It’s important to note that I’m a constant work in progress (we all are) and you know what? I’m OK with that. I don’t make it to every march or donate to every charity, but I give what I have when I can and I ask more questions now about my involvement and time. I think you can too: Are you maximizing your rights? Are you doing as much as you can to speak up for people who don’t have a voice? If you have a platform, are you using it to build people up rather than break them down? Are you showing up for things that matter or are you staying neutral because Desmond Tutu said it best: “If you are neutral in situations of injustice, you have chosen the side of the oppressor.”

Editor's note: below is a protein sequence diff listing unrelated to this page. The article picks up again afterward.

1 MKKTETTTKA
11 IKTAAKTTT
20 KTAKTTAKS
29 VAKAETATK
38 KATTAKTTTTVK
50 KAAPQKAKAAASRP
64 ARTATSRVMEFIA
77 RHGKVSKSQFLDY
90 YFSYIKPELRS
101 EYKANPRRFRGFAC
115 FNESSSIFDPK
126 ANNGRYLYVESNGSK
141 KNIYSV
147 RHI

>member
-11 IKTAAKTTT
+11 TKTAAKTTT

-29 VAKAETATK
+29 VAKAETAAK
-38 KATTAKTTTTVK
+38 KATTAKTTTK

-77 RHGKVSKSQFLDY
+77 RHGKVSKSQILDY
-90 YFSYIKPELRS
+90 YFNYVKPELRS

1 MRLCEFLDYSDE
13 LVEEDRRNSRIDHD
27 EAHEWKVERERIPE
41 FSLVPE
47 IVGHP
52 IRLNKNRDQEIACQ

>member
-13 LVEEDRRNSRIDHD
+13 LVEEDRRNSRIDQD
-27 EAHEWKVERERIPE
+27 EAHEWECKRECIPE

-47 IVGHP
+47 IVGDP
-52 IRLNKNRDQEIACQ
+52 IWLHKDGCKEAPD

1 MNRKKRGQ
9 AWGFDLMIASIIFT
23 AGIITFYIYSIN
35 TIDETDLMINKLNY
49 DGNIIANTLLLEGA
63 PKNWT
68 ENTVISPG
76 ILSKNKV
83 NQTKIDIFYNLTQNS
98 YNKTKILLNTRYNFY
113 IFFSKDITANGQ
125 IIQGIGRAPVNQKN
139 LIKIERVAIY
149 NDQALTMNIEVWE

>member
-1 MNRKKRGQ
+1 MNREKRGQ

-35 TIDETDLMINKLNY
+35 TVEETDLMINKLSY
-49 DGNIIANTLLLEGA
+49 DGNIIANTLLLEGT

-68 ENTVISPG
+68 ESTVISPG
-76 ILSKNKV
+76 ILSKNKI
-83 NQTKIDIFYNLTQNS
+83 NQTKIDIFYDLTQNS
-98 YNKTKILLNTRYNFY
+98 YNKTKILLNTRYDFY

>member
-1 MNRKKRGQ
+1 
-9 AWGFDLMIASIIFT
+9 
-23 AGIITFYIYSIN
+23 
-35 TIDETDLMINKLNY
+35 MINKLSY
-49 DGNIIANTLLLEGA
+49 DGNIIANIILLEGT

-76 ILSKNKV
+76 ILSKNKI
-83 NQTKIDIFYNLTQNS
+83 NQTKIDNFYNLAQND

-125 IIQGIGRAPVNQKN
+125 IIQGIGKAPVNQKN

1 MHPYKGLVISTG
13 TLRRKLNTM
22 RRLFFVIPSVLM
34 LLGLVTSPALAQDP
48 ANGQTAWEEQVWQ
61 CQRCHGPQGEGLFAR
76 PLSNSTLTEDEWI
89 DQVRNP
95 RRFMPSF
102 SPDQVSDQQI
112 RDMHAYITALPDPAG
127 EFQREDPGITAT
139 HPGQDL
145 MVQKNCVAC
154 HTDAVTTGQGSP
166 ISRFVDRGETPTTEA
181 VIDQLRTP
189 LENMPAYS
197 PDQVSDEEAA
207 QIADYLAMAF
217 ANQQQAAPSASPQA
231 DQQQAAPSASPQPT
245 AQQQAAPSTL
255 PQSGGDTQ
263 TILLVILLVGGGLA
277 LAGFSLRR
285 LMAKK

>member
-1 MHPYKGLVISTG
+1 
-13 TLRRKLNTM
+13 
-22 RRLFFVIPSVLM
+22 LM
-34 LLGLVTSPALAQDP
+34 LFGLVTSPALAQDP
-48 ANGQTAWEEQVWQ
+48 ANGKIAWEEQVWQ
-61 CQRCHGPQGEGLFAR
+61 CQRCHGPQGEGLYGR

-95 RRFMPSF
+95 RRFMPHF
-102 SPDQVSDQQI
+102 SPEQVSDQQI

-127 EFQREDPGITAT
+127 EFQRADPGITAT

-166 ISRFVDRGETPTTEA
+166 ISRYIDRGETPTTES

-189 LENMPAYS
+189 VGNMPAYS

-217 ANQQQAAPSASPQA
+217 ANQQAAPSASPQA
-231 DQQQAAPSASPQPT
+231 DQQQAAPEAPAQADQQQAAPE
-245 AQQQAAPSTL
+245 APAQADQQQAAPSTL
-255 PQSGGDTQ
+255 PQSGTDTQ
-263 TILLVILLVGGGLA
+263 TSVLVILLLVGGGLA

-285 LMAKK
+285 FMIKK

Uncomfortable conversations (or 10) are necessary. This can be difficult, but you’ll feel 100% better knowing that you’re challenging current power structures while striving for greater inclusion and equality. In the current political climate, I know a lot of us look to be “right” but we should look for what’s just. Many, many times I’ve been in one of these uncomfortable conversations and a heated debate opens up my eyes to a new perspective or a more nuanced understanding of intersectionality.
Bottom line, and what I know now more than ever, my parents did not leave their families in South Korea and raise me in the United States so that I would stand down during moments of injustice and be someone’s “model minority.” So, I’ve made the decision to show up and speak up for things that matter to me.
Whether you’re not politically active, or looking to become more active, I encourage you to put your voices into action as well. It’s all about baby steps! Pursue things that matter, especially if you’re a woman! Here are some additional things that I’ve been doing:
+ Marching/protesting for things I care about. I attended the Women’s March to thank all the women who paved the path for me to have a voice.